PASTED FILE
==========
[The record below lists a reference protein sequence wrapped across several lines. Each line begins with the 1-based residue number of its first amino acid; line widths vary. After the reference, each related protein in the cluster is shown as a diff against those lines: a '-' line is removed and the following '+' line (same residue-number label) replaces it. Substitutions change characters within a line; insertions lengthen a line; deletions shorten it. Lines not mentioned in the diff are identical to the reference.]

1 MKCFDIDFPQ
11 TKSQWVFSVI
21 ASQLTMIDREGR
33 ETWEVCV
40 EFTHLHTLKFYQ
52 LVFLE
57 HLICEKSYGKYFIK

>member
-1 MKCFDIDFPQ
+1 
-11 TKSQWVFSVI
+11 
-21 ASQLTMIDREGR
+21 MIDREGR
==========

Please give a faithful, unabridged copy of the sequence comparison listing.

[The record below lists a reference protein sequence wrapped across several lines. Each line begins with the 1-based residue number of its first amino acid; line widths vary. After the reference, each related protein in the cluster is shown as a diff against those lines: a '-' line is removed and the following '+' line (same residue-number label) replaces it. Substitutions change characters within a line; insertions lengthen a line; deletions shorten it. Lines not mentioned in the diff are identical to the reference.]

1 MKCFDIDFPQ
11 TKSQWVFSVI
21 ASQLTMIDREGR
33 ETWEVCV
40 EFTHLHTLKFYQ
52 LVFLE
57 HLICEKSYGKYFIK

>member
-1 MKCFDIDFPQ
+1 
-11 TKSQWVFSVI
+11 
-21 ASQLTMIDREGR
+21 MIDREGR